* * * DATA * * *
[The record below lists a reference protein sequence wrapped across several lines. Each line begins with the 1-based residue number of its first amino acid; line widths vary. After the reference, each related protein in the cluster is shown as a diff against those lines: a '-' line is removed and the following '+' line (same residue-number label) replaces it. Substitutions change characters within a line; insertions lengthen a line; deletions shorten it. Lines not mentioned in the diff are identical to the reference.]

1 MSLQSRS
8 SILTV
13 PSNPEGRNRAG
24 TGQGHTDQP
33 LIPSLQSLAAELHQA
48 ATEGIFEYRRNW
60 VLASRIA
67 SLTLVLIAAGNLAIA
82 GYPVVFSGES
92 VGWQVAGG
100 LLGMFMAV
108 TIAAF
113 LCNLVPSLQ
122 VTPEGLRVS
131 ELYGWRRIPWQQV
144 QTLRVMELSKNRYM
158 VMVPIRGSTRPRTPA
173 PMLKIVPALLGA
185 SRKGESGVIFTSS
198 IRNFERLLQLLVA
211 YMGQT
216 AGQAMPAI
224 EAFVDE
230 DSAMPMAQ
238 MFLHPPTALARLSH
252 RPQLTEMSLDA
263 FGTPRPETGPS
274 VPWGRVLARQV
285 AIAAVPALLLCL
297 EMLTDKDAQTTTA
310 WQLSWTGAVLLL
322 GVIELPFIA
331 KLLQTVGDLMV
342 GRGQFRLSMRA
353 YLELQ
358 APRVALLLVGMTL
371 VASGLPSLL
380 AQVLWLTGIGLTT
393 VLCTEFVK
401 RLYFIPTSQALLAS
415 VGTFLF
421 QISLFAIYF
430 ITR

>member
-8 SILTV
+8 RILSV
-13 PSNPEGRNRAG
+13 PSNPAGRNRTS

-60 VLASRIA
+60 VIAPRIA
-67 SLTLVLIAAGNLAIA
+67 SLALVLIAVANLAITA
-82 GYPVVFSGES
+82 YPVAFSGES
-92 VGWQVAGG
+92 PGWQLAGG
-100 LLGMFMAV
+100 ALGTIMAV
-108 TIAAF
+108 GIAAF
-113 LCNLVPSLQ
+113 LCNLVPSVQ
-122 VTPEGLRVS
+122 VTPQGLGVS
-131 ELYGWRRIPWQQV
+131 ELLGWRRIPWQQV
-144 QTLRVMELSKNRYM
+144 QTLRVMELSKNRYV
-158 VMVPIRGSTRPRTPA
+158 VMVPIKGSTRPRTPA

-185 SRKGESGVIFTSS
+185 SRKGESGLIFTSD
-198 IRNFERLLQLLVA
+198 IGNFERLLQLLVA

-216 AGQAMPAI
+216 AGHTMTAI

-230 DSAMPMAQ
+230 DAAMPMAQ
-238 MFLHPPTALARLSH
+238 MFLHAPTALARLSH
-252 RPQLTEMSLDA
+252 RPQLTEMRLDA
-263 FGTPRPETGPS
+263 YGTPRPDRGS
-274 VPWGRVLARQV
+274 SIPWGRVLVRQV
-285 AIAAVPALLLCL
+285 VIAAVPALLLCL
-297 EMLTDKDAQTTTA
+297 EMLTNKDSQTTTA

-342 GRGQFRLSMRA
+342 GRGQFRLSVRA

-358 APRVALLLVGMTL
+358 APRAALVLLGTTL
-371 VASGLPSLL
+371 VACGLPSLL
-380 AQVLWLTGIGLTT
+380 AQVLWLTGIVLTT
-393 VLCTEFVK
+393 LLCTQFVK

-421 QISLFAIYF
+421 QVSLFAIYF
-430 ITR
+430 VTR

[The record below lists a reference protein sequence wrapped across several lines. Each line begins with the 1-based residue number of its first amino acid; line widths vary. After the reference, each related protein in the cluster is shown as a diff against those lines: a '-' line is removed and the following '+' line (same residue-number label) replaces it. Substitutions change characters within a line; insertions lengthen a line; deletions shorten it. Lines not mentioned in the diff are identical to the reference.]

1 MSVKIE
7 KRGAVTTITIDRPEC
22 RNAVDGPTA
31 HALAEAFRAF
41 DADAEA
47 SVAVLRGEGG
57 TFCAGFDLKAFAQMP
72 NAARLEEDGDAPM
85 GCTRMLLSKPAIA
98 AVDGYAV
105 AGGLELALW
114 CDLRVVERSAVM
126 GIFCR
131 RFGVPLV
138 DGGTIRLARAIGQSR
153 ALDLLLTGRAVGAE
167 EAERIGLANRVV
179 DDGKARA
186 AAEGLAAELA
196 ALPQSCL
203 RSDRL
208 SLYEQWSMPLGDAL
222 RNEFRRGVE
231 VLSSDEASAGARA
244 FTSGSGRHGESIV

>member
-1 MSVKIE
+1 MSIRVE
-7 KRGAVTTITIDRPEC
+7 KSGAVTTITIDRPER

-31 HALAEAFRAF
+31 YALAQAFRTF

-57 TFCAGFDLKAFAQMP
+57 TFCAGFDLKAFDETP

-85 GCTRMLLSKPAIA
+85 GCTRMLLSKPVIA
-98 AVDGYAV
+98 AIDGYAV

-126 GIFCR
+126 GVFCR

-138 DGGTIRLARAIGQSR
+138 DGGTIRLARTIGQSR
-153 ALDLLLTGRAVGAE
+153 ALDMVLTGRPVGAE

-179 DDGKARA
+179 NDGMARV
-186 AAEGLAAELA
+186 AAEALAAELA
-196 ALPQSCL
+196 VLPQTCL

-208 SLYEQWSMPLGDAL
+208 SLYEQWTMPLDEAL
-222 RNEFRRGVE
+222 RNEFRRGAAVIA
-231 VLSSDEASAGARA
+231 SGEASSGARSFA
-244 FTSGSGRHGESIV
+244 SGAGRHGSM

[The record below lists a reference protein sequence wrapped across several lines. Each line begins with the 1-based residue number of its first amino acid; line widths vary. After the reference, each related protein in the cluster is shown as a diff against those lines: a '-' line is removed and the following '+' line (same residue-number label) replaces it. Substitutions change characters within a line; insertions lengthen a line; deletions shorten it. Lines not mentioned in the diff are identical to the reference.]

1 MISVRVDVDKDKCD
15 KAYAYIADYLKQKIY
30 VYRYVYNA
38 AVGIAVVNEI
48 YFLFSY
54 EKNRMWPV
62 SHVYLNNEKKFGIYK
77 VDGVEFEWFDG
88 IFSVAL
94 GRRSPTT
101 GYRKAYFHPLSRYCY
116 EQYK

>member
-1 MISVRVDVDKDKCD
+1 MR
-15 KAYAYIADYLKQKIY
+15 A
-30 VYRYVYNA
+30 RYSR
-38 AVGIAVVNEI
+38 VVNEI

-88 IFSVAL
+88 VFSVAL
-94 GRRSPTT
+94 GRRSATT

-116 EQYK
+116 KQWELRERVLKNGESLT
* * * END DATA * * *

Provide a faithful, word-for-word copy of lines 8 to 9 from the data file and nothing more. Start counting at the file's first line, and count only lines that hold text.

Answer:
60 VLASRIA
67 SLTLVLIAAGNLAIA